Forest restoration - 'balance nitrogen-fixing trees with other species'
Reforestation projects could be made more effective with the findings of new research into the constraints on nitrogen fixation among plants.
Some trees, such as those from the Fabaceae or legume family, form a symbiotic relationship with bacteria, enabling them to them take in nitrogen from the air. For most plants, nitrogen comes from the soil but some soils, particularly those in newly reforested or disturbed tropical forests, can be low on nitrogen - and this limits tree growth.
Nitrogen is a key nutrient needed for photosynthesis.
Using a process known as nitrogen fixation, some plants have adapted to take-up nitrogen from the air using the services of friendly bacteria. This enables trees to grow in habitats where nitrogen levels are low.
Higher levels of nitrogen can result in higher levels of photosynthesis and removal of carbon dioxide, a potent greenhouse gas, from the atmosphere, helping to offset some of the carbon emissions from human activity.
Nitrogen fixation also raises the nitrogen levels in the soil, encouraging non-fixing species to survive. But this apparent win-win situation has drawbacks.
An international team of scientists, led by Will Barker, a doctoral researcher from the School of Geography at Leeds, found that trees with the ability to fix nitrogen attracted insects and other animals that would eat their leaves, a process known as herbivory.
In a scientific paper published in the journal Nature, the researchers report that in a tropical forest in Panama, the nitrogen-fixing trees experienced 26% more herbivory than non-fixing trees.
They found that by being consumed, the nitrogen-fixing trees experienced lower growth and lower rates of survival when compared to non-fixing trees. This would have an impact on the amount of new nitrogen getting into the forest soils and would constrain the role that trees were able to play in taking carbon dioxide out of the environment.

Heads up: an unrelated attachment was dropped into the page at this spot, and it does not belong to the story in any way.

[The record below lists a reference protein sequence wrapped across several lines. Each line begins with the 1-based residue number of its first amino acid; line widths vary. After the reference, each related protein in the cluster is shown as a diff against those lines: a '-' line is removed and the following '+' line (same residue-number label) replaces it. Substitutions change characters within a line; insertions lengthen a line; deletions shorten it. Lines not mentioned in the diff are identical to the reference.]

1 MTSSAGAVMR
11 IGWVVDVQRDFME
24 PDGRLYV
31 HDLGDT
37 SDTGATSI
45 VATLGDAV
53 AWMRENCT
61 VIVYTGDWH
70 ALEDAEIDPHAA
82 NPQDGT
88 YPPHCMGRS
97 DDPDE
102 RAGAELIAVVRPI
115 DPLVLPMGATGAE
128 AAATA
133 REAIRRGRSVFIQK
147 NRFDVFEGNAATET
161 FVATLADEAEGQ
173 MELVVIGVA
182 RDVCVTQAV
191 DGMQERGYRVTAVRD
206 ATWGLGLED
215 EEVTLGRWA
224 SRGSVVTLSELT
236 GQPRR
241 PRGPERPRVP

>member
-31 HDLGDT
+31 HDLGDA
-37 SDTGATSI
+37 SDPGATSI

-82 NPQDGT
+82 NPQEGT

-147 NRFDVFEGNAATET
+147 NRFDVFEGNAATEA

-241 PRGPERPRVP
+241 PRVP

Mr Barker said: “These findings give us new insights into the function of different types of trees in tropical forests and could help inform efforts to reforest tropical regions that have been degraded for logging and agriculture.
“For example, people reforesting sites may consider including a diverse mix of nitrogen-fixing and non-fixing trees so that they have enough to ensure nitrogen fixers can bring in new nitrogen, even when there will be constraints by herbivory.
“They also would not want to plant all nitrogen-fixing trees, however, because then those regenerating forests may disproportionately attract animal pests that could wipe out the nitrogen-fixing trees.”
Dr Sarah Batterman, Associate Professor in the School of Geography at Leeds, who supervised the research, said: “These findings are significant because for decades people have been interested in how abiotic factors like the availability of soil nitrogen or phosphorus or temperature constrain symbiotic nitrogen fixation.
“We’ve found that interactions with animals through herbivory on leaf tissue may be critical for determining how fertile tropical forest soils are in terms of nitrogen.
“We expect the patterns that we found in Panama will hold across a wide variety of ecosystems. We look forward to exploring that further in the future.”
The paper – Widespread herbivory cost in tropical nitrogen-fixing tree species – is published in Nature.
Other institutions taking part in the research were: Yale School of the Environment; Smithsonian Tropical Research Institute, Panama; Department of Integrative Biology, University of Texas; Cary Institute of Ecosystem Studies, New York.
Funders included the Natural Environment Research Council and the Leverhulme Trust.
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Top image credit: Dr Sarah Batterman/University of Leeds.